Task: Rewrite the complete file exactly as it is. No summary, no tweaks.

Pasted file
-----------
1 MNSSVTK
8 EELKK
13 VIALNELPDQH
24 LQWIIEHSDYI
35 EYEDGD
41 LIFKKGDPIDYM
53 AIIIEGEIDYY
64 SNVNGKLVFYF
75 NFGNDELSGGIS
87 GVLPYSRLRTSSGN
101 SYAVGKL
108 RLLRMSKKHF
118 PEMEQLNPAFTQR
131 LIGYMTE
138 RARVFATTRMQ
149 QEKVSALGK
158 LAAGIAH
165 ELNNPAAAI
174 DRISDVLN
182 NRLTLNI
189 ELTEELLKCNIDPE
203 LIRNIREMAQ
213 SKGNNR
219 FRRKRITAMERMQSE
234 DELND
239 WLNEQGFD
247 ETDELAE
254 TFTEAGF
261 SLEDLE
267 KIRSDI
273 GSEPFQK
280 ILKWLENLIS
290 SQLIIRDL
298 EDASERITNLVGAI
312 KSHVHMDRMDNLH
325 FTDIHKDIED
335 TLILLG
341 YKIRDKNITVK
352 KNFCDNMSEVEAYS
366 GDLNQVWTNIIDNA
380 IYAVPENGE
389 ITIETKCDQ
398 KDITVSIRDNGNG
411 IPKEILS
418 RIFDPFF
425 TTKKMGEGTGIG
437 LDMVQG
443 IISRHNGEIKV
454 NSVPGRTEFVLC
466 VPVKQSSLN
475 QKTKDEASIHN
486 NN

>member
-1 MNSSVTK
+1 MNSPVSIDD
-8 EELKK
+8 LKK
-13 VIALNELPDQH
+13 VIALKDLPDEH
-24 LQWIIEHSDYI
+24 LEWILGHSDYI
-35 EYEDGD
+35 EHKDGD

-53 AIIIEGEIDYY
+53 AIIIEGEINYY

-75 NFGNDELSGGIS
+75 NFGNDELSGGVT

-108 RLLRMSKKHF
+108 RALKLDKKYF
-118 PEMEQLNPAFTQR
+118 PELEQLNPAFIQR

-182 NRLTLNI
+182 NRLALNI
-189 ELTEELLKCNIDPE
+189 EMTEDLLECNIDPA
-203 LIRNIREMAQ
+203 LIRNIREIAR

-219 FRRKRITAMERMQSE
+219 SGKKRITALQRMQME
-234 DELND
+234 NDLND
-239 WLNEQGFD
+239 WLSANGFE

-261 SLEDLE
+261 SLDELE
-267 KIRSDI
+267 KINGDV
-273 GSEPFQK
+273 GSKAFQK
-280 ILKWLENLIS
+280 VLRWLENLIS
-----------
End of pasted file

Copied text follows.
1 MNSSVTK
8 EELKK
13 VIALNELPDQH
24 LQWIIEHSDYI
35 EYEDGD
41 LIFKKGDPIDYM
53 AIIIEGEIDYY
64 SNVNGKLVFYF
75 NFGNDELSGGIS
87 GVLPYSRLRTSSGN
101 SYAVGKL
108 RLLRMSKKHF
118 PEMEQLNPAFTQR
131 LIGYMTE
138 RARVFATTRMQ
149 QEKVSALGK
158 LAAGIAH
165 ELNNPAAAI
174 DRISDVLN
182 NRLTLNI
189 ELTEELLKCNIDPE
203 LIRNIREMAQ
213 SKGNNR
219 FRRKRITAMERMQSE
234 DELND
239 WLNEQGFD
247 ETDELAE
254 TFTEAGF
261 SLEDLE
267 KIRSDI
273 GSEPFQK
280 ILKWLENLIS
290 SQLIIRDL
298 EDASERITNLVGAI
312 KSHVHMDRMDNLH
325 FTDIHKDIED
335 TLILLG
341 YKIRDKNITVK
352 KNFCDNMSEVEAYS
366 GDLNQVWTNIIDNA
380 IYAVPENGE
389 ITIETKCDQ
398 KDITVSIRDNGNG
411 IPKEILS
418 RIFDPFF
425 TTKKMGEGTGIG
437 LDMVQG
443 IISRHNGEIKV
454 NSVPGRTEFVLC
466 VPVKQSSLN
475 QKTKDEASIHN
486 NN

>member
-1 MNSSVTK
+1 MNSPVSIDD
-8 EELKK
+8 LKK
-13 VIALNELPDQH
+13 VIALKDLPDEH
-24 LQWIIEHSDYI
+24 LEWILGHSDYI
-35 EYEDGD
+35 EHKDGD

-53 AIIIEGEIDYY
+53 AIIIEGEINYY

-75 NFGNDELSGGIS
+75 NFGNDELSGGVT

-108 RLLRMSKKHF
+108 RALKLDKKYF
-118 PEMEQLNPAFTQR
+118 PELEQLNPAFIQR

-182 NRLTLNI
+182 NRLALNI
-189 ELTEELLKCNIDPE
+189 EMTEDLLECNIDPA
-203 LIRNIREMAQ
+203 LIRNIREIAR

-219 FRRKRITAMERMQSE
+219 SGKKRITALQRMQME
-234 DELND
+234 NDLND
-239 WLNEQGFD
+239 WLSANGFE

-261 SLEDLE
+261 SLDELE
-267 KIRSDI
+267 KINGDV
-273 GSEPFQK
+273 GSKAFQK
-280 ILKWLENLIS
+280 VLRWLENLIS